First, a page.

But not all video is created equal. The impact on conversions depends on the quality of the creative but also on where it sits in the customer journey.
For the purposes of this post I’m interested in looking at where ecommerce sites are placing video on their product pages.
As we’ll see there are some obvious trends, though also some aspects that are worth testing to see which proves to be the most effective for your own ecommerce site.
For more on this topic read our posts on the questions you should ask around video strategy and what type of content you should create.
ASOS uses video on all of its product pages, located within the same window as its product images.
This is a fairly common strategy among fashion retailers as it makes sense to put the images and videos within the same window.
This both saves on space and means all visual aids are in the same location.
ASOS uses two different CTAs for video content – ‘Watch video’ and ‘View catwalk’.
Camping retailer Cotswold Outdoor positions the play button beneath the product image.
I would assume that most users are familiar with the red play button so it doesn’t need another CTA.
When you click to play the video it displays as a popup that takes over the whole screen.
It’s embedded via YouTube so you can watch the videos on Cotswold’s channel if you’d prefer.
Simplyhike differs from the norm as its videos appear down at the bottom of the screen, way below the fold.
Users have to scroll past all the usual product information and CTAs, plus a detailed description and fulfilment information, before they eventually reach the video.
Click to enlarge
I don’t think I often explore this far down a product page so it’s likely that a proportion of Simplyhike’s shoppers will never see the videos.
It is hosted on YouTube which has the added benefit of increasing the video’s potential reach.
Fashion retailer Net-A-Porter has opted for the same approach as ASOS, with the video playing in the same window as the product images.
It’s hosted on the retailer’s site so it can’t be shared or viewed elsewhere.
DIY retailer Homebase hosts its videos within the product image list, though on this particular shed product it wasn’t immediately visible – I had to press the down arrow to scroll to the product video.
The video appeared in a popup and gave general advice on choosing sheds rather than specific information on this product.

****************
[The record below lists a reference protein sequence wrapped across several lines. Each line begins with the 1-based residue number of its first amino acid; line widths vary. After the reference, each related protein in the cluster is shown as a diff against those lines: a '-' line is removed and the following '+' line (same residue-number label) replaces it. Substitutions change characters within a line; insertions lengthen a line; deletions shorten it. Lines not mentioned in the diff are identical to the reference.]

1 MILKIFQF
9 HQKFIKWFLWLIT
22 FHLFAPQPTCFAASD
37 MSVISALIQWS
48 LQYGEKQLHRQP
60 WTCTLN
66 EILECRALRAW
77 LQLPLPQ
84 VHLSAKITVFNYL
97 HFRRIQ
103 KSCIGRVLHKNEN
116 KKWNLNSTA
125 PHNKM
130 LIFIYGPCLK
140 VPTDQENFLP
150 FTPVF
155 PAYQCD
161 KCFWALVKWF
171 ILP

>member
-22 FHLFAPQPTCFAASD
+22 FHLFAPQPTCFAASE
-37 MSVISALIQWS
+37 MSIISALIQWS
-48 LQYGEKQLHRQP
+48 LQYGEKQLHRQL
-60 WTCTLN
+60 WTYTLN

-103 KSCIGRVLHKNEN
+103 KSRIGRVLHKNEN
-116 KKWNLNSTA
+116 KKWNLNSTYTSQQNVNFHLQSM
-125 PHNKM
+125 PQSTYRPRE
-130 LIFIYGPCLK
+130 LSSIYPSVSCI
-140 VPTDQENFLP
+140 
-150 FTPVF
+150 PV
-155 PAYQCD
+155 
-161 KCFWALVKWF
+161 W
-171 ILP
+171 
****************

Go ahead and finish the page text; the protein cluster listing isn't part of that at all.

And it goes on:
It is hosted on Homebase’s site rather than on YouTube or Vimeo.
Argos uses a no-nonsense CTA – it’s a play button with the caption ‘Video 1’
It’s not particularly appealing but then users aren’t likely to be confused by it either.
The video plays in a popup window and is hosted on the Argos site.
It relates to this specific product rather than airbeds in general and at just 42 seconds long it doesn’t give users a chance to get bored.
This video from Home Depot is worth watching just for the funny hard rock music that plays in the background.
Hosted on the Home Depot site and promoted using a simple play button icon, the video is for the range of products rather than this specific item.
Outdoor retailer L.L.Bean has opted for a popup window and videos hosted on its own site.
The CTA is an icon that simply says ‘Video’ alongside the product images.
Dick’s Sporting Goods
Dick’s is unique in having a grey button that says ‘Play Video’, as opposed to the more common play button.
The video appears in a popup window and is hosted on the retailer’s own site, though it does have a sharing button at the bottom.
The CTA isn’t immediately obvious on this product page, but you can see it just above the product description.
Despite being a bit difficult to spot it’s immediately obvious what the button does. The video appears in a popup window and is embedded via YouTube.
Though these retailers all have their own quirks in the way they present product videos, there are some obvious trends.
Firstly, video CTAs tend to be positioned among the product images. This makes perfect sense as this is where people look when trying to get a better view of the product.
Simplyhike was the only retailer that placed the video below the fold, right down at the bottom of the product page.
Secondly, most retailers are happy to assume that users know that a play button signifies a product video.
There were some that deviated from this, opting instead for text CTAs that said some variation of ‘Play video’.
I’d suggest that this is worth testing as in general you should never assume all users have the same expectations.
Another clear trend is the use of popup windows to display the product videos. This is likely because most videos play in portrait so don’t fit in the same dimensions as a product image.
ASOS and Net-A-Porter bucked this trend but that’s probably because clothes are easier to show off in a portrait catwalk view.
The final debate to be had is whether retailers opt to put their videos on YouTube or host them on their own sites.
It’s probably worth investigating the pros and cons in a future post, but I would assume that the arguments for YouTube would centre on greater exposure, while embedding on your own site gives greater control over the analytics.